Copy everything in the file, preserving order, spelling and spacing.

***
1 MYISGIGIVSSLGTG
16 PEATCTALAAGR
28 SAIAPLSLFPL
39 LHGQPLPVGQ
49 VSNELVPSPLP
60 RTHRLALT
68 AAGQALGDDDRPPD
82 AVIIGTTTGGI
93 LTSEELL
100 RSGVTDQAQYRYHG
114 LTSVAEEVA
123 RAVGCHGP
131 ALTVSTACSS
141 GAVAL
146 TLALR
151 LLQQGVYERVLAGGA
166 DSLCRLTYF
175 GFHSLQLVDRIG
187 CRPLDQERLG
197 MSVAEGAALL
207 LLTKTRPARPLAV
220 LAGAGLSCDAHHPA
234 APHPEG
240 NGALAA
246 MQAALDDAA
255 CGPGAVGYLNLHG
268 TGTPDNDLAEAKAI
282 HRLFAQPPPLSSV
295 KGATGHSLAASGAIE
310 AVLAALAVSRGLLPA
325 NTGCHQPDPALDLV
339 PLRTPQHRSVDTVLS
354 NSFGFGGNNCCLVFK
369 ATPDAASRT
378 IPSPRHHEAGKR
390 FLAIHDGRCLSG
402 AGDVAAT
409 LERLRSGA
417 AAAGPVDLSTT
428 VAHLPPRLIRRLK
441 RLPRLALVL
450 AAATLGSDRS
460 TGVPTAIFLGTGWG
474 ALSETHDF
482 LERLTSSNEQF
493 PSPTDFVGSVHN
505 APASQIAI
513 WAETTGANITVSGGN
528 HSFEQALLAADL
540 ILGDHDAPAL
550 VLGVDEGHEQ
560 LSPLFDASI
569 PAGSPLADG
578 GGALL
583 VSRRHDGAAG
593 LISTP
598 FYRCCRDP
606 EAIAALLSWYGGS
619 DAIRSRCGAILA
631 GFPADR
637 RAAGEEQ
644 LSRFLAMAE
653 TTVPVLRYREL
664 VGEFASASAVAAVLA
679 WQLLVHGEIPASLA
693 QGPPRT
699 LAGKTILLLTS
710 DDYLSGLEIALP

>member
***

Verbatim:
1 MYISGIGIVSSLGTG
16 PEATCTALAAGR
28 SAIAPLSLFPL
39 LHGQPLPVGQ
49 VSNELVPSPLP
60 RTHRLALT
68 AAGQALGDDDRPPD
82 AVIIGTTTGGI
93 LTSEELL
100 RSGVTDQAQYRYHG
114 LTSVAEEVA
123 RAVGCHGP
131 ALTVSTACSS
141 GAVAL
146 TLALR
151 LLQQGVYERVLAGGA
166 DSLCRLTYF
175 GFHSLQLVDRIG
187 CRPLDQERLG
197 MSVAEGAALL
207 LLTKTRPARPLAV
220 LAGAGLSCDAHHPA
234 APHPEG
240 NGALAA
246 MQAALDDAA
255 CGPGAVGYLNLHG
268 TGTPDNDLAEAKAI
282 HRLFAQPPPLSSV
295 KGATGHSLAASGAIE
310 AVLAALAVSRGLLPA
325 NTGCHQPDPALDLV
339 PLRTPQHRSVDTVLS
354 NSFGFGGNNCCLVFK
369 ATPDAASRT
378 IPSPRHHEAGKR
390 FLAIHDGRCLSG
402 AGDVAAT
409 LERLRSGA
417 AAAGPVDLSTT
428 VAHLPPRLIRRLK
441 RLPRLALVL
450 AAATLGSDRS
460 TGVPTAIFLGTGWG
474 ALSETHDF
482 LERLTSSNEQF
493 PSPTDFVGSVHN
505 APASQIAI
513 WAETTGANITVSGGN
528 HSFEQALLAADL
540 ILGDHDAPAL
550 VLGVDEGHEQ
560 LSPLFDASI
569 PAGSPLADG
578 GGALL
583 VSRRHDGAAG
593 LISTP
598 FYRCCRDP
606 EAIAALLSWYGGS
619 DAIRSRCGAILA
631 GFPADR
637 RAAGEEQ
644 LSRFLAMAE
653 TTVPVLRYREL
664 VGEFASASAVAAVLA
679 WQLLVHGEIPASLA
693 QGPPRT
699 LAGKTILLLTS
710 DDYLSGLEIALP

>member